Splatter – November 2007

How does one manage the installation and removal of thousands of software packages. In Linux, there are basically four ways to obtain software:

  • You can download packages from the repositories for your particular flavor of Linux
  • Some packages are available from various Web sites, such as Nvidia, which you can download and install
  • For those who want to hang out on the leading edge, you can always download the source for a package, and compile your own version
  • The latest way to get compiled packages is through OpenSuse’s build service, which compiles a package for a large number of distributions

As in the previous article, this discussion is limited to Suse Linux (OpenSuse), Red Hat Linux (Fedora), and Debian Linux (and its derivatives – Ubuntu, Knoppix, Freespire, and a lot more). Suse and Red Hat use rpm (Red Hat Package Manager) files, as a means for packaging software. Debian uses its own package manager. The software used to manage packages varies according to the distro. OpenSuse uses zypper (don’t install zen-updater in version 10.2, as it is slow), Fedora uses yum, and Debian uses synaptic ( or apt-get). If you choose to use the graphical environment (either gnome or kde), each distribution provides a graphical front-end to the package managers. For those who don’t like the default package manager, there are other package managers, such as smart.

The exiting new as of this writing is announcement on the OpenSuse-ham mailing list, that there is now an OpenSuse repository for hams that contains 74 packages. What is a repository. It is simply a server that contains for software packages for a particular distribution, and version of that distribution. You need to check the Web sites for each distribution for instructions on how to include repositories that are not a part of the standard install. The DVD, or CDs, that you used to install the software is only the beginning, and does not contain all of the repositories. The OpenSuse ham radio software is the largest repository of ham radio software that I have found. The URL is http://download.opensuse.org/repositories/hamradio/.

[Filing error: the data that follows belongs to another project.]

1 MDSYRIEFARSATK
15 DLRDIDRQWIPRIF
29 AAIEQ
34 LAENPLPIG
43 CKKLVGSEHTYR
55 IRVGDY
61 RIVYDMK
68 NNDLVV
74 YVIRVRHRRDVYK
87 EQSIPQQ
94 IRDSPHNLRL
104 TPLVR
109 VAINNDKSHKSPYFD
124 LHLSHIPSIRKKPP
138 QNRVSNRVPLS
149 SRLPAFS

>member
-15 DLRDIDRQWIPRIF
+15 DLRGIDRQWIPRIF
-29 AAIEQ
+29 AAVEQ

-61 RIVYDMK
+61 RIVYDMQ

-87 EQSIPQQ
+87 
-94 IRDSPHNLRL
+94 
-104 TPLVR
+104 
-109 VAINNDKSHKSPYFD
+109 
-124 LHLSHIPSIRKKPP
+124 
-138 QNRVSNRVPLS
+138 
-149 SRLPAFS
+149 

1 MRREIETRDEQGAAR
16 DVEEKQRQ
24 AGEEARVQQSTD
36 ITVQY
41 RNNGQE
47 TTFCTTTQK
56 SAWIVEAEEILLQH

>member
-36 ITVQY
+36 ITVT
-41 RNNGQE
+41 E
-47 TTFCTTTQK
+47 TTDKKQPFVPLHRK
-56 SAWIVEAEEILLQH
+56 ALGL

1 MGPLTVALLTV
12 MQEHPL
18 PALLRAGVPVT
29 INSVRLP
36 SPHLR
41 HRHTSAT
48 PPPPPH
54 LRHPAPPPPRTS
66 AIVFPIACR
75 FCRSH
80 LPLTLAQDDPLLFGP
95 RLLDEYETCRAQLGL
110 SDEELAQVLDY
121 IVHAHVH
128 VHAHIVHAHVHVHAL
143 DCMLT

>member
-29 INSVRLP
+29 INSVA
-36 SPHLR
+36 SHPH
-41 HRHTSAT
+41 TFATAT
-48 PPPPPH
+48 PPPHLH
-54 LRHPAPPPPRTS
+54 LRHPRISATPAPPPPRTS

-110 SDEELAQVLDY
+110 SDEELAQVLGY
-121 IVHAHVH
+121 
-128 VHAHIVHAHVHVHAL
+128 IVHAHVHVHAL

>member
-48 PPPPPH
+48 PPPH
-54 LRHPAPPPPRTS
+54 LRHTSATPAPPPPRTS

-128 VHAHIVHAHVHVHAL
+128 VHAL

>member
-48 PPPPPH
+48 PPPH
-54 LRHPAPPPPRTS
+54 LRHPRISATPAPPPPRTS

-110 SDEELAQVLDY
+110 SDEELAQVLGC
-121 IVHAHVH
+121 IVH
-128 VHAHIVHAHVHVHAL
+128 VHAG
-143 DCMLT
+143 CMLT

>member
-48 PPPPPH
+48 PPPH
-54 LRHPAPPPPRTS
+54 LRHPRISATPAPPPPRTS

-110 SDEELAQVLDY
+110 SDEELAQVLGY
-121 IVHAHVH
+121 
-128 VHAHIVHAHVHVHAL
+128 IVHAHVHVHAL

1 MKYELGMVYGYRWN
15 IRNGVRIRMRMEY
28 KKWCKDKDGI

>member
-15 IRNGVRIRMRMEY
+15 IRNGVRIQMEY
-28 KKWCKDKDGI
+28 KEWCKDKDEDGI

If a package does not exist in a repository, the you may find it at sourceforge.net, or freshmeat.org. You should also check out the applications listed at www.linux.org. Of course, google is always another way to find a particular package. Many of the sites offer packages that are already pre-compiled for a particular distro and version. If it doesn’t exist in a pre-compile package, you can always download the source files and compile them. Source files are usually distributed as compressed tar files (tarballs). If you haven’t heard of tar, it is a utility for archiving multiple files into a single file, but is not compressed. These files are then compressed with gzip or bzip2.

OpenSuse offers a truly unique build service that eliminates the pain of compiling software for those who are not programmers. Just go to www.opensuse.org, and click on the build-it icon. From the next page, you can search for software for different distributions and versions, and you can build it. The site is not limited to Suse and Fedora, but includes Debian, Mandriva, and other distros.


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